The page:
The renin angiotensin system (RAS) has a central role in cardiovascular homeostasis and development of renal, vascular, and cardiac pathologies. The effects of angiotensin II (Ang II) are primarily mediated by binding to AT1 receptor in an endocrine and/or autocrine/paracrine manner. We and others have recently identified a novel, intracrine or intracellular, mode of Ang II-mediated actions that do not require Ang II-AT1 interaction. We reported that cardiac myocytes synthesize high levels of Ang II intracellularly, which redistributes to cytoplasm and nucleus, without affecting extracellular levels, in high glucose conditions. Intracellular Ang II (iAng II) synthesis in high glucose conditions is chymase, not angiotensin converting enzyme (ACE) dependent. Intracellular synthesis of Ang II is completely blocked by a renin inhibitor. We have also observed activation of the intracellular RAS in cardiac fibroblasts. Significantly, iAng II levels, cardiac myocyte apoptosis, oxidative stress, and cardiac fibrosis are markedly increased in the heart of diabetic rats, which are normalized by renin inhibition, not by ACE or AT1 inhibition. These observations suggest a significant role of iAng II in diabetic cardiomyopathy, with the implications that AT1 receptor antagonists and ACE inhibitors would be ineffective in blocking iAng II effects. The cellular mechanisms that lead to intracellular expression of RAS components and Ang II synthesis, in high glucose conditions, and the mechanism of iAng II actions are not known. We have reported that iAng II causes cardiac hypertrophy;however, the relative significance of iAng II versus extracellular Ang II in pathophysiological conditions is not known. In this proposal, we will test the hypothesis that metabolic changes, induced by high glucose, result in intracellular synthesis of Ang II, which has a significant role in development of diabetic cardiomyopathy, through interaction with novel intracellular proteins. We will use cardiac myocytes and fibroblasts, both neonatal and adult, to identify hyperglycemia-induced cellular events, such as the hexosamine biosynthesis pathway, protein O-glycosylation and oxidative stress, on regulation of the intracellular RAS, by pharmacological and genetic approaches. We will identify and characterize novel iAng II interacting proteins, using affinity binding and mass spectrometry approaches. AT1 receptor deficient mice will be utilized to determine the specific role of iAng II in diabetic cardiac dysfunction. The proposed studies will identify novel mechanisms of Ang II actions in the heart and provide for new strategies in clinical interventions for diabetic cardiomyopathy.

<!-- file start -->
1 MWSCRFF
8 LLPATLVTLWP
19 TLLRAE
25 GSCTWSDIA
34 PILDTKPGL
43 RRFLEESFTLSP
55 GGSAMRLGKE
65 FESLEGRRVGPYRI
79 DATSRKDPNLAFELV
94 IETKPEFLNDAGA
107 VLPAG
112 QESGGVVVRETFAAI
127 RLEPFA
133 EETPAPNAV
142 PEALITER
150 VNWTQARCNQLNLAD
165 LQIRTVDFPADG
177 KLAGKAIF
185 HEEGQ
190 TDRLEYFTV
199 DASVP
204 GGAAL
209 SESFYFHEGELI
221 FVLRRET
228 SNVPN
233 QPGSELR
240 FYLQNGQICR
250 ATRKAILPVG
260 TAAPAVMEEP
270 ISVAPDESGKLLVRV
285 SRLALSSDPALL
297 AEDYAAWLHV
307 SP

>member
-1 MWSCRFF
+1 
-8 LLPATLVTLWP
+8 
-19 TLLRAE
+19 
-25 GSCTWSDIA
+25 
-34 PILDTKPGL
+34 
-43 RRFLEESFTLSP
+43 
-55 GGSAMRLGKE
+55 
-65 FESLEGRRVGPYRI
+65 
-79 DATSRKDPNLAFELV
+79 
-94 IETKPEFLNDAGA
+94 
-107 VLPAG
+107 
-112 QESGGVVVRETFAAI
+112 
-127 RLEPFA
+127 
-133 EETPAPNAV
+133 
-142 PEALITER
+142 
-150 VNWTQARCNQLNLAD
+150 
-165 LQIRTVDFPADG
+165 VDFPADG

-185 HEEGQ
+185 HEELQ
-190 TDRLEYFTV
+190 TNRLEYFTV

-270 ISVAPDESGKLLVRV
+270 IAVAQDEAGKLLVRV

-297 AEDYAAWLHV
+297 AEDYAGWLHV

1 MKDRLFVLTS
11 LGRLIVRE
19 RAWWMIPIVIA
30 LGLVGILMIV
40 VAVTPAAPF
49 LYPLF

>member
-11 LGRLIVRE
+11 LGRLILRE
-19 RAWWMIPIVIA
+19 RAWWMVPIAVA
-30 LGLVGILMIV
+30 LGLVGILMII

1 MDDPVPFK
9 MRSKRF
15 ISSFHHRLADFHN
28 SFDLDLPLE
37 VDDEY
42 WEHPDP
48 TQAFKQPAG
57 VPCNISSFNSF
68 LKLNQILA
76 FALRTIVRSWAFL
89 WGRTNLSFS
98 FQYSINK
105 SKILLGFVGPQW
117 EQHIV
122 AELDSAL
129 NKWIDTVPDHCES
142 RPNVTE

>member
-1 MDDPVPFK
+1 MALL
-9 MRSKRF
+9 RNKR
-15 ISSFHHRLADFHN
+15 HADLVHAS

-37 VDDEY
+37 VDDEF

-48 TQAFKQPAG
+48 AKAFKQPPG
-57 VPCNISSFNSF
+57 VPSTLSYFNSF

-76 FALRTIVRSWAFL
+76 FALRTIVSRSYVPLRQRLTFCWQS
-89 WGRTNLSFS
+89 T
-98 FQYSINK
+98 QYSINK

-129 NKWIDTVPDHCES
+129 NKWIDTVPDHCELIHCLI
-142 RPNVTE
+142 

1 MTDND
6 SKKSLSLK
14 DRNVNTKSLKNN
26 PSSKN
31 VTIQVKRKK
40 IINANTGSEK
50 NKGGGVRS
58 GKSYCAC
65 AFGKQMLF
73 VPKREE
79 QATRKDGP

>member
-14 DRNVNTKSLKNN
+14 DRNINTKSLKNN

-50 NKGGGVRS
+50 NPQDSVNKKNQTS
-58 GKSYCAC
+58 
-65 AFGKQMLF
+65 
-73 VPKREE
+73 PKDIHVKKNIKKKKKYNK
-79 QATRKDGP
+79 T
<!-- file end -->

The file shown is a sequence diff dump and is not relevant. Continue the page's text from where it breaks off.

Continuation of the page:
Public Health Relevance

This research will focus on the development of novel strategies for the treatment of patients with diabetes. Blockade of the intracellular renin-angiotensin system, may provide substantial benefit for the prevention/treatment of diabetic cardiomyopathy, compared to standard therapy with angiotensin receptor blockers and angiotensin converting enzyme inhibitors.

National Institute of Health (NIH)
National Heart, Lung, and Blood Institute (NHLBI)
Research Project (R01)
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Hypertension and Microcirculation Study Section (HM)
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Desvigne-Nickens, Patrice
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Texas A&M University
Internal Medicine/Medicine
Schools of Medicine
College Station
United States
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Thomas, Candice M; Yong, Qian Chen; Rosa, Rodolfo M et al. (2014) Cardiac-specific suppression of NF-?B signaling prevents diabetic cardiomyopathy via inhibition of the renin-angiotensin system. Am J Physiol Heart Circ Physiol 307:H1036-45
Thomas, Candice M; Yong, Qian Chen; Seqqat, Rachid et al. (2013) Direct renin inhibition prevents cardiac dysfunction in a diabetic mouse model: comparison with an angiotensin receptor antagonist and angiotensin-converting enzyme inhibitor. Clin Sci (Lond) 124:529-41
Kumar, Rajesh; Yong, Qian Chen; Thomas, Candice M et al. (2012) Intracardiac intracellular angiotensin system in diabetes. Am J Physiol Regul Integr Comp Physiol 302:R510-7